Engineer Sheds New Light On Boston Molasses Disaster | Boston Herald

Sheds star in North Hornell Village Board discussion – News – The Evening Tribune – Hornell, NY

From 6 to 9 p.m., the Pirates players will be waiting on table for tips with all proceeds used to help the team fund raise items for the program, such as field improvements and equipment. There will also be a silent auction and a special wine tasting. For more information call 895-688-6487, ext. 3277 or send an e-mail to wdickey @ syvuhsd.org . SJ baseball fundraiser The St. Joseph baseball program will be holding a fund raising event on Saturday, Jan.
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In January 1919, a giant storage tank in the city’s North End ruptured, sending 2.3 million gallons of molasses pouring down city streets, killing 21 people. Ronald Mayville, a senior structural and metallurgical engineer with Simpson, Gumpertz & Heger in Waltham, has researched the disaster for years in his spare time. He tells The Boston Globe (http://bit.ly/1wZdmKQ ) the walls of the tank were at least 50 percent too thin and the type of steel used was brittle because it contained a low amount of the chemical element manganese, making it more likely to crack. His research was featured in the September edition of Civil and Structural Engineer Magazine.
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Yakima Herald Republic | Judge rules: Dairy polluted groundwater

Bill Dolsen

The North Hornell Planning Board had met several times since the public hearing regarding the placement of storage sheds and similar buildings related to the property line. Planning Board Chairman Joe Ingalls attended the meeting and read a letter he previously sent to the Village Board. Code Enforcement Officer William Rusby met with the planning board on Dec. 22 regarding the property, and according to Ingalls, referenced a local law which stated that a building permit was not needed for construction of “one-story detached structures” that could be used for storage purposes.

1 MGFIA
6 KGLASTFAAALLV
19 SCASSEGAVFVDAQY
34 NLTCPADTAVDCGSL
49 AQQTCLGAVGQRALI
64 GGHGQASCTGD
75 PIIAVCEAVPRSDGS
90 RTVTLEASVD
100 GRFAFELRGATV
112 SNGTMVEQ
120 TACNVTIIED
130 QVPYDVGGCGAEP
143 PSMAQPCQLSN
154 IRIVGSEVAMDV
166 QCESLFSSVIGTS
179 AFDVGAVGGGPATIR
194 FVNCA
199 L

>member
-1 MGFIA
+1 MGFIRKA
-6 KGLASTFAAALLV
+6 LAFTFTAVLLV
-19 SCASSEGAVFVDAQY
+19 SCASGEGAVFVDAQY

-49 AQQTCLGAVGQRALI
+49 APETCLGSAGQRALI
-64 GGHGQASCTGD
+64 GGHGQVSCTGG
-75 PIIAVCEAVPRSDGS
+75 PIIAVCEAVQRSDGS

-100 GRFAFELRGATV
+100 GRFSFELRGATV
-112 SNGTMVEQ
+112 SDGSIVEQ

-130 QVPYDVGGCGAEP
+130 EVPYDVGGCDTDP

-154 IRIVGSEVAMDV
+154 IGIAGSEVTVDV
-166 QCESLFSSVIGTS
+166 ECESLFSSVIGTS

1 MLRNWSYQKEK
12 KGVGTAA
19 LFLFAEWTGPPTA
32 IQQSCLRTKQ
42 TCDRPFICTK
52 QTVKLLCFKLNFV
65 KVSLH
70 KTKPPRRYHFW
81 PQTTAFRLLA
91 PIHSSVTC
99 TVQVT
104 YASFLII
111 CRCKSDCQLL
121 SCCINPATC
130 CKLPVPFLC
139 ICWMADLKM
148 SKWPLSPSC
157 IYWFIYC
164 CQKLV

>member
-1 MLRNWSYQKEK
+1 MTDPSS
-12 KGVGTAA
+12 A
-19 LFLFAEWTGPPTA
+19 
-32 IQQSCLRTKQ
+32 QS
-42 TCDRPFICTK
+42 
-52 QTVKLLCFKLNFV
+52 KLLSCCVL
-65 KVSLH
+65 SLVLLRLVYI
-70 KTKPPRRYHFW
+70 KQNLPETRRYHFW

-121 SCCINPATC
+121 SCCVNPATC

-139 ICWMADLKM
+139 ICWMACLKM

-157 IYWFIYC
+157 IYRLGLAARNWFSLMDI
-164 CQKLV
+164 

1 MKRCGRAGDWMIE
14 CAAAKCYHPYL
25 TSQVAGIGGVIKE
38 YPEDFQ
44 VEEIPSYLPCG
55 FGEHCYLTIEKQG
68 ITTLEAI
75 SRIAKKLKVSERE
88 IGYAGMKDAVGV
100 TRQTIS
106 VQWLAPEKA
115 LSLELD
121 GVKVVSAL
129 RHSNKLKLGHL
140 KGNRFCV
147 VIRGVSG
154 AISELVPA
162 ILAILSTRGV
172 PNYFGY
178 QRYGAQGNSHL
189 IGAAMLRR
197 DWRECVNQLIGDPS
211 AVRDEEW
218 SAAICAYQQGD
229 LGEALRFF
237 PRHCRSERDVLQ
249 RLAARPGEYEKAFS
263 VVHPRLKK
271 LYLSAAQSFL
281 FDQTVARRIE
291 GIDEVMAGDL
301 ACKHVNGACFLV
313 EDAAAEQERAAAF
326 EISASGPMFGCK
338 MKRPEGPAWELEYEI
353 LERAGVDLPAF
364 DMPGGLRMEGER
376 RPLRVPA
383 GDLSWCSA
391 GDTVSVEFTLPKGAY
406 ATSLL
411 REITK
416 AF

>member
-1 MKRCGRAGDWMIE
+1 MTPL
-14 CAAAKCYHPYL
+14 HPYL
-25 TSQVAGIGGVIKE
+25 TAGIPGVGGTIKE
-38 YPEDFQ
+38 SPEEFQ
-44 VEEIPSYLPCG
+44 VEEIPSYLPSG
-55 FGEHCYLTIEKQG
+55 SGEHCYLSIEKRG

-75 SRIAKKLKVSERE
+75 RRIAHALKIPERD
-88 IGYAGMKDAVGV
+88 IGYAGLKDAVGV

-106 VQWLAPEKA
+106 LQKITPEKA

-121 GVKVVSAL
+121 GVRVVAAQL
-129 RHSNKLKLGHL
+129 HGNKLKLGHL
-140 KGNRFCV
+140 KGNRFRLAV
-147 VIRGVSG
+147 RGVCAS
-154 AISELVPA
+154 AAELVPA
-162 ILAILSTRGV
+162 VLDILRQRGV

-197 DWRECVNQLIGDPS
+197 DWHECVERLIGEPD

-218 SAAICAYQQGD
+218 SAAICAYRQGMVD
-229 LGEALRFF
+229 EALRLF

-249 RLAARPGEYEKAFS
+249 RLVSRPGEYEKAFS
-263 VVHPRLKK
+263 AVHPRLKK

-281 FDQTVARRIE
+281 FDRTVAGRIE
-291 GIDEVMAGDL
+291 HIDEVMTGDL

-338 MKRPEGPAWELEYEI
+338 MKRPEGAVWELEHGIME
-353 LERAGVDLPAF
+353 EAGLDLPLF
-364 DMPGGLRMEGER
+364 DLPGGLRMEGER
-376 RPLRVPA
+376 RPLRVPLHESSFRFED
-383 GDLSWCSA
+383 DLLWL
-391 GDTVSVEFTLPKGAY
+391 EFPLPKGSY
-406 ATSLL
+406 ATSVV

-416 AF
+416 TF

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Sportswire

The Center for Food Safety, a Washington, D.C., nonprofit, is a co-plaintiff that also assisted in the case. The judges 111-page ruling at times criticizes the company and its owners and officers, Bill and Adam Dolsen, writing that their defense appeared to minimize the potentially harmful human effects of consuming unsafe levels of nitrates, including Blue Baby Syndrome, a condition that can result when babies consume formula mixed with nitrate-contaminated water. Alarmingly, Defendant Cow Palaces briefing seems to suggest that this Court wait to act until a young infant in the area is first diagnosed with methemoglobinemia, a health effect that occurs at the lowest dose of nitrate consumption, Rice wrote. Affected infants develop a peculiar blue-gray skin color and may become irritable or lethargic, depending on the severity of their condition. According to the National Institutes of Health, the condition can progress rapidly to coma and death if not recognized and treated.
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